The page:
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June 2, 2011 / oop123

Closing java.io Resources

Just a quick post on good Java coding style (using Internet as my source as always). After you finish using a IO resource (IOStream, Reader, etc.), you need to close it with .close() to save system resources. Since you always want .close() to run despite any possible Exception, you would put it in a finally block. Unfortunately, because .close() throws IXException, the code can be pretty ugly:

InputStream in;
try {
   in = new FileInputStream(new File("random.txt"));
   //do stuff with in
}
catch(IOException e) {
    //log
}
finally {
    try {
        in.close();
    } catch(IOException e) {
        //log
    }
}

A better way of doing it is this:

InputStream in;
try {
    try {
        in = new FileInputStream(new File("random.txt"));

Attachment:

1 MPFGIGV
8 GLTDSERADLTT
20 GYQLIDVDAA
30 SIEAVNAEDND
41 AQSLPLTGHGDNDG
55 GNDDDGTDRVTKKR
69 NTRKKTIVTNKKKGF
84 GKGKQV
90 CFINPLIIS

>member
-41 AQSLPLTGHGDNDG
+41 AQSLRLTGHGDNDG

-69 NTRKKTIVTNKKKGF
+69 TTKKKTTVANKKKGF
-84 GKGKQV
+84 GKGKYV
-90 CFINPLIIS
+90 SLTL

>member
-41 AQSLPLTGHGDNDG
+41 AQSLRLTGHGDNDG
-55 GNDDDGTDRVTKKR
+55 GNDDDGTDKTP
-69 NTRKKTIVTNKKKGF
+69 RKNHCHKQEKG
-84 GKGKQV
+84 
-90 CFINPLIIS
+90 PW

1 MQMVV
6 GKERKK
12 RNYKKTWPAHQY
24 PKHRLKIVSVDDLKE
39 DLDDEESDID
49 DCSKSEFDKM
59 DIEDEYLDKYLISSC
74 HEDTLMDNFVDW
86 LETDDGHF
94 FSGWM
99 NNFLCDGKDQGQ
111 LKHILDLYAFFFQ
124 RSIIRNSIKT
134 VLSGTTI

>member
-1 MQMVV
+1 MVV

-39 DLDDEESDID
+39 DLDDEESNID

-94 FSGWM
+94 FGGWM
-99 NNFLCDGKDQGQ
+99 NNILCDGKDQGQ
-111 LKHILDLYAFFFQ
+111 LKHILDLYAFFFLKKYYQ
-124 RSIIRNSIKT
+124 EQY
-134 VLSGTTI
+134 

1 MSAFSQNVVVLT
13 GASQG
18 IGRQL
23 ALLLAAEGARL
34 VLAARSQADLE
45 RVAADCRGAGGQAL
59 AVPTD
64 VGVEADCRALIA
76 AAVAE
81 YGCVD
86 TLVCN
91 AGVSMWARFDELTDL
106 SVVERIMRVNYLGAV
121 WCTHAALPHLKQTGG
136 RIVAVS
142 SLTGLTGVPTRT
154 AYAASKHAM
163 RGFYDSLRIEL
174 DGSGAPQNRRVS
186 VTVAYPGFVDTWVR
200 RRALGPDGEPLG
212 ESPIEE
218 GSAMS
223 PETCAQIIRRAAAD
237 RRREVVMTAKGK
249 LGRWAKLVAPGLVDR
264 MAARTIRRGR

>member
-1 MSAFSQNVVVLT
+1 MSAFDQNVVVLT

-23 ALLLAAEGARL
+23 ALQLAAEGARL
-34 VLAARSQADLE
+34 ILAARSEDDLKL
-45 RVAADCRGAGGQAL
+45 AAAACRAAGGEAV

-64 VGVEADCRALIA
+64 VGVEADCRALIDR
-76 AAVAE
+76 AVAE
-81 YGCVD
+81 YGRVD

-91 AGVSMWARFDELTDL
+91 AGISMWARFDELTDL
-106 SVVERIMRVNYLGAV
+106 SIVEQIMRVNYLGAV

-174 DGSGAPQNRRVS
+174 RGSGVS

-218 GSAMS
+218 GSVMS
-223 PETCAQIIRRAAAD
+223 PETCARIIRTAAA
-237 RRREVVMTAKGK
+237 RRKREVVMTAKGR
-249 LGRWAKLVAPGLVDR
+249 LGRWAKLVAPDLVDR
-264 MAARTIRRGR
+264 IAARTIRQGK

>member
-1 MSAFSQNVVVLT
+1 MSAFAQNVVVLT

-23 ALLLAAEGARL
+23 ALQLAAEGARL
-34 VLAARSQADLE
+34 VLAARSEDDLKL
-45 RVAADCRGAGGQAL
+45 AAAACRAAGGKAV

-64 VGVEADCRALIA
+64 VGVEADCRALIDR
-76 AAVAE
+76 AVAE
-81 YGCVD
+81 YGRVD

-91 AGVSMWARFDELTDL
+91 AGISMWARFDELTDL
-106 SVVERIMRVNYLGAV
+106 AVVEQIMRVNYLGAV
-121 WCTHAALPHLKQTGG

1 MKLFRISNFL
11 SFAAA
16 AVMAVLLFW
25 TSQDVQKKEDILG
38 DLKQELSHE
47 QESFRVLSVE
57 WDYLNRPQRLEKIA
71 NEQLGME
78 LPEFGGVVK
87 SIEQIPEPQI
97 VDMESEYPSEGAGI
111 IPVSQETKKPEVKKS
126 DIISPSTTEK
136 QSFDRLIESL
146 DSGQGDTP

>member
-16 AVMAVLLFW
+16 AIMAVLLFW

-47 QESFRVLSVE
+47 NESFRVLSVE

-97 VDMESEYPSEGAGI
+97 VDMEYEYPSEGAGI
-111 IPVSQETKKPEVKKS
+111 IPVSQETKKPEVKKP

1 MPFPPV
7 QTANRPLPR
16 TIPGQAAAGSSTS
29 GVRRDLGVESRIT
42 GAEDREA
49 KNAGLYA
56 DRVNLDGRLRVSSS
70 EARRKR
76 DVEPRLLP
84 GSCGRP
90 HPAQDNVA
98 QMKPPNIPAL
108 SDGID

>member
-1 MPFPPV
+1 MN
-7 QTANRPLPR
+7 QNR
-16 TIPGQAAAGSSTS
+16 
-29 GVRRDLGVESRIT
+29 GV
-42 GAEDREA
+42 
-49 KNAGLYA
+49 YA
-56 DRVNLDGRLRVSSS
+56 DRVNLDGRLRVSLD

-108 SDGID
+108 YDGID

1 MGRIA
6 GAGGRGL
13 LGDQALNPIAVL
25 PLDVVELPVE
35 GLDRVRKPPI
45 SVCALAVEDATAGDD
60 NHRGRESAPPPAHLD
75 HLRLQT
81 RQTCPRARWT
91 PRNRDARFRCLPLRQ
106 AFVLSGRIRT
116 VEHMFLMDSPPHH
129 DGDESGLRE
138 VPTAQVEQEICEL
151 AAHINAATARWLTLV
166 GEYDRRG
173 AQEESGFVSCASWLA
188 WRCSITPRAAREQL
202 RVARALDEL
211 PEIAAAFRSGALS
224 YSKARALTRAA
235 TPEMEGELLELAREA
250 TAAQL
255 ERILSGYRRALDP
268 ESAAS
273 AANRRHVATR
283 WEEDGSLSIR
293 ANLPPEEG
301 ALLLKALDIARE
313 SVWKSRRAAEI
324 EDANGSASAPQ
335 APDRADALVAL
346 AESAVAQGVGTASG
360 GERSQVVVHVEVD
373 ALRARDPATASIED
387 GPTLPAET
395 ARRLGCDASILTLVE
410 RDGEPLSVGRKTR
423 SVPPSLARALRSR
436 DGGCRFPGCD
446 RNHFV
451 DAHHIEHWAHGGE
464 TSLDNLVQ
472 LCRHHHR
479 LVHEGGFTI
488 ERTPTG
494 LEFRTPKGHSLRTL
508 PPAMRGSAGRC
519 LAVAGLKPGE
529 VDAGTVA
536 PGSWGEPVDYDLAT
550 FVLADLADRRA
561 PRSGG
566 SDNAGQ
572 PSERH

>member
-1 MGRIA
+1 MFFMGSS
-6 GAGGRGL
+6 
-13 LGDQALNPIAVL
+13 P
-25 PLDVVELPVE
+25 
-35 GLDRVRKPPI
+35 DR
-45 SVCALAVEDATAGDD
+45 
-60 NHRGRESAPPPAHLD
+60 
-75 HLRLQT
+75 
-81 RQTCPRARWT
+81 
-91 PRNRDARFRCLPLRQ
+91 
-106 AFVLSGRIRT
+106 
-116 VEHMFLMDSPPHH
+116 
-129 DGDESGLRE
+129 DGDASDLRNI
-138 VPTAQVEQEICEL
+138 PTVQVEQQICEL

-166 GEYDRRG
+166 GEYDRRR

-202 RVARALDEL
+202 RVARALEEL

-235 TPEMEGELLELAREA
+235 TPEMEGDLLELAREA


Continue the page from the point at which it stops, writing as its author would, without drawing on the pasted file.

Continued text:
//do stuff with in
    }
    finally {
        in.close();
    }
}
catch(IOException e) {
    //log
}

If you don’t want to handle a IOException, you could implement a utility function to close the IO resource quietly without raising an exception and use it in your code:

public static void closeQuietly(Closeable closeable) {
    try {
        if (closeable != null) {
            closeable.close();
        }
    } catch (IOException e) {}
}

This function can be found in the Apache Commons IO (IOUtils). Note this method should not be used on OutputStreams, as you would want to handle the exception if something went wrong while writing data to a file (or some other places).

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